Australian captain acquitted of spilling mineral spirits in Simpson Bay lagoon, St. Maarten

POSTED: 05/19/11 12:14 PM

St. Maarten – Rocka Romcke, the 48-year-old Australian captain of the Mirabella, left the courthouse a happy man yesterday morning after the Court in First Instance acquitted him of dumping mineral spirits in the Simpson Bay Lagoon on March 17.

Romcke appeared in court for the first time on April 13 on the same charges but at the time, Judge Mr. M. Keppels ordered a more specific report from the Coast Guard about what it had actually witnessed. Remarkably, that report gave a detailed account of the events on March 17, but there was one crucial detail missing: it did not state that the officers actually saw that the people who were working on the Mirabella had dumped mineral spirits in the lagoon. Based on this omission, Judge Keppels had no other option than to acquit the Australian.

On the day in question, the office of the public prosecutor had asked for an investigation into activities around the Mirabella. The boat was anchored in the middle of the lagoon. The Coast Guard went to have a look, noted that two men were working from a raft on the boat’s hull, and concluded that they had spilled mineral spirits into the lagoon.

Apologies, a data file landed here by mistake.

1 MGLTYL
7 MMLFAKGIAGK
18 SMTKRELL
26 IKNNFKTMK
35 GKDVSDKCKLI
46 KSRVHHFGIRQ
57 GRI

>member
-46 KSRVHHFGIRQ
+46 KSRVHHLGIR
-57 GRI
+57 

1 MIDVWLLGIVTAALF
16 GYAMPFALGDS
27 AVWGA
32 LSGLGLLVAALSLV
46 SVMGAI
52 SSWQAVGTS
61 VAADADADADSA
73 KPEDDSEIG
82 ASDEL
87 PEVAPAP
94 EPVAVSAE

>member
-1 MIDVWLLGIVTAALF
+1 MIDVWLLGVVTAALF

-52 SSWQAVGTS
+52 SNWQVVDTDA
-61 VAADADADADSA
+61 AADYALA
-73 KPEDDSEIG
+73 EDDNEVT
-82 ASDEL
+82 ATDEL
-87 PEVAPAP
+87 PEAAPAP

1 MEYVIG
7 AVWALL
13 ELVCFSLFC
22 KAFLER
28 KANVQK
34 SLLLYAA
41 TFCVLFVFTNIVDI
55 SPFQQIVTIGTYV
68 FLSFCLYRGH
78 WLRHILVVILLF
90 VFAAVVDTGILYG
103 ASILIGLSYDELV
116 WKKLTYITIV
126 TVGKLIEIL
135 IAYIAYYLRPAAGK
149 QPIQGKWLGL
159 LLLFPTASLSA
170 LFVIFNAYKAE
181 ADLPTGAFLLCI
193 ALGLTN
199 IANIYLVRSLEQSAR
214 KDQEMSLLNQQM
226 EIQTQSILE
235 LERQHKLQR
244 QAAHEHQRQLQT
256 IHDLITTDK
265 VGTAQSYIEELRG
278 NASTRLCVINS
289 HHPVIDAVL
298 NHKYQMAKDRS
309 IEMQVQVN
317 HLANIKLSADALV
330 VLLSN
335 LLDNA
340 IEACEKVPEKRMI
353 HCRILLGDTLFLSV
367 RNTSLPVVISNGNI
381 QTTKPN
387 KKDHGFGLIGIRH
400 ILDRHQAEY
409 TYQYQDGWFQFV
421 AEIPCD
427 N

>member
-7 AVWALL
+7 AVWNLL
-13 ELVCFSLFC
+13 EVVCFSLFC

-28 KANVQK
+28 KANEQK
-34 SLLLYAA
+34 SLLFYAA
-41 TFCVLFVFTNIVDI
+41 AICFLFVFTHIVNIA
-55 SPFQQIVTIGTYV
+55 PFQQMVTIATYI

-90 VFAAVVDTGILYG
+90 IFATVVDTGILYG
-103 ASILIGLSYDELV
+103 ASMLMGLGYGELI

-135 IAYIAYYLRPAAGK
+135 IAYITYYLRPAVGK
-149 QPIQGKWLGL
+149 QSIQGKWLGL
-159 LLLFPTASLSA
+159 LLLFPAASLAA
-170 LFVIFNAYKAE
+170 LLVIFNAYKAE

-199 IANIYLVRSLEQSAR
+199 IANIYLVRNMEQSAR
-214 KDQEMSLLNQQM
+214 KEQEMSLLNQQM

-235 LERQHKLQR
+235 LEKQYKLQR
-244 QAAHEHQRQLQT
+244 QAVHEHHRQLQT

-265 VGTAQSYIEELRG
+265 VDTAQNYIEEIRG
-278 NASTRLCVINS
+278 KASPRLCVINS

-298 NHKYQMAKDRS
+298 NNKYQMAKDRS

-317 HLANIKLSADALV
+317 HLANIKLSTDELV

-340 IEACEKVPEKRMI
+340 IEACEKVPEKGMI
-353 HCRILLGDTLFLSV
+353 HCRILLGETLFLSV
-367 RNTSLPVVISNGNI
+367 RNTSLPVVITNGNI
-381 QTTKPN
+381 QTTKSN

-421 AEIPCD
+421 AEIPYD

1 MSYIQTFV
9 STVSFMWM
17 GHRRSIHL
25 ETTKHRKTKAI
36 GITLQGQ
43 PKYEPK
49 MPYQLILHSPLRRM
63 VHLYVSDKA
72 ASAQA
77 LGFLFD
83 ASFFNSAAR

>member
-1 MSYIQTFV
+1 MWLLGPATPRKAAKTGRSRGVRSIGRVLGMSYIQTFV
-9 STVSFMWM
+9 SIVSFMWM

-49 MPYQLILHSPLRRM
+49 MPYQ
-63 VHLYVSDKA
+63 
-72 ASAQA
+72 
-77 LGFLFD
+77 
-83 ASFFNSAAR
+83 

“I am accused of dumping mineral spirits in the lagoon, but I hired a local professional company to do the job. Why am I sitting here and that company is not,” Romcke told the court.

Prosecutor Mr. M.L.P. Ridderbeks answered, “As the Mirabella’s captain, the defendant is responsible for everything that happens on and with the vessel. Every boat is bound by local ordinances, and spilling harmful substances in the lagoon, no matter how this happens, is prohibited.”

Romcke had some trouble understanding the definition of dumping. This includes not only willfully throwing harmful substances overboard, but also accidental spilling.

The offense carries a penalty of 300 guilders, but because he was convinced he’d done nothing wrong, the captain took his case to court.

“Coming to this country, hiring a professional company to work on my boat and then being held responsible for this seems all wrong to me,” he said.

Judge Keppels ruled that the additional Coast Guard report described that work was being done on the boat.

“But it does not state that mineral spirits ended up in the water. Therefore there is no proof and this leads to acquittal.”

 

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